Rock fields provide the ideal habitat for marmot, snow vole, and mountain hares. Popular birds include the golden eagle, bearded vulture, and various song birds.
Human history in the region dates back thousands of years to the Pfyn culture, around 3900–3500 BCE. Just north of the park lies the city of Chur, one of the country’s oldest known settlements.
Bronze and Iron Age settlements inhabited the region from 1300 BCE to the third century BCE. The Roman Empire conquered the region and ruled over it until its fall in the fourth century CE.
In the centuries that followed, the region was ruled by many different groups, including the Ostrogoths, Franks, and Magyars. At the end of the tenth century the region began to flourish as numerous alpine transit routes converged near the city of Chur.
Today, the park is home to two distinct cultures and languages. The Walser speak the Walser German (Wallisertiitsch) dialect. These villages are fairly rural, though they feature a vibrant culture.
Those who speak Romansh live throughout Grisons and, near the park, mostly in the Schams region. Here, communities are more densely populated and the alpine pastures are often used for dairy farming.
The park itself was first proposed for protection in 2009. It was formally designated as Beverin Nature Park in 2013. It is one of four protected areas in Grisons after Swiss National Park, UNESCO Biosfera Val Müstair, and Parc Ela.
Beverin Nature Park is home to numerous trails for hiking and mountain biking. Here are some of the most popular trails and regions in the park:
The Flims - Caumalake - Crestalake loop is a popular hiking route in the region. The trail is 9.8 km (6.1 miles) long and has 344 m (1,128 ft) of elevation gain.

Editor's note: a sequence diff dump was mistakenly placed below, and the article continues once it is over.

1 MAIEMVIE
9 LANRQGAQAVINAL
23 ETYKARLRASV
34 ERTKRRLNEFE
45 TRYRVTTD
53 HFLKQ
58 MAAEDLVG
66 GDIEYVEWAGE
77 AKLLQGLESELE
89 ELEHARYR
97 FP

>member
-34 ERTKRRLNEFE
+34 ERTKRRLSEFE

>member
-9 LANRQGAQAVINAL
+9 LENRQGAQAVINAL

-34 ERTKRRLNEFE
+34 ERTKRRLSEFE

This moderate loop trail passes by Lake Cauma and Lake Cresta. The route offers sweeping views of forested hillsides and rushing streams.
This short loop trail is 3.8 km (2.4 miles) long with just 144 m (475 ft) of elevation gain. The Splugia - Viamala Schlucht Loop trail passes through forested sections before crossing bridges over the river canyon.
Here, vibrant blue green waters rush below between the narrow canyon walls. As it is located directly off the highway, this scenic route is easily accessible for many visitors to the park.
The Blick Richtung San Bernardino - Libi - See Loop trail is a 9.9 km (6.2 miles) path with 480 m (1,575 ft) of elevation gain. The trail climbs steadily through the forest before opening up onto vast alpine fields.
Along the hike, visitors can see small alpine lakes dotted throughout the route while the snow capped peaks of the Alps tower overhead.
Looking for a place to stay near Beverin Nature Park? Here are some of the best cities and villages to check out in the region:
Located north of the park lies Chur. The city is situated in the Grisonian Rhine Valley and is known for being one of the oldest cities in the entire country. Chur has a population of around 36,000 people.
Situated in the heart of the Alps, both the Bernina Express and Glacier Express pass through the town. The old town is full of quaint squares, shops, and alleys while cars aren’t allowed. Some of the most popular sites include the Episcopal Cathedral and hiking trails on Brambruesch.
The town of Bellinzona lies just south of the park’s border and has a population of 44,000 people. Bellinzona is known for its three castles: Castelgrande, Montebello, and Sasso Corbaro.
Situated just east of the river Ticino, the Lepontine Alps tower above, spanning from the east to the west. Hiking trails extend from the outskirts of town leading into the mountains. Visitors can also take tours of the town’s castles.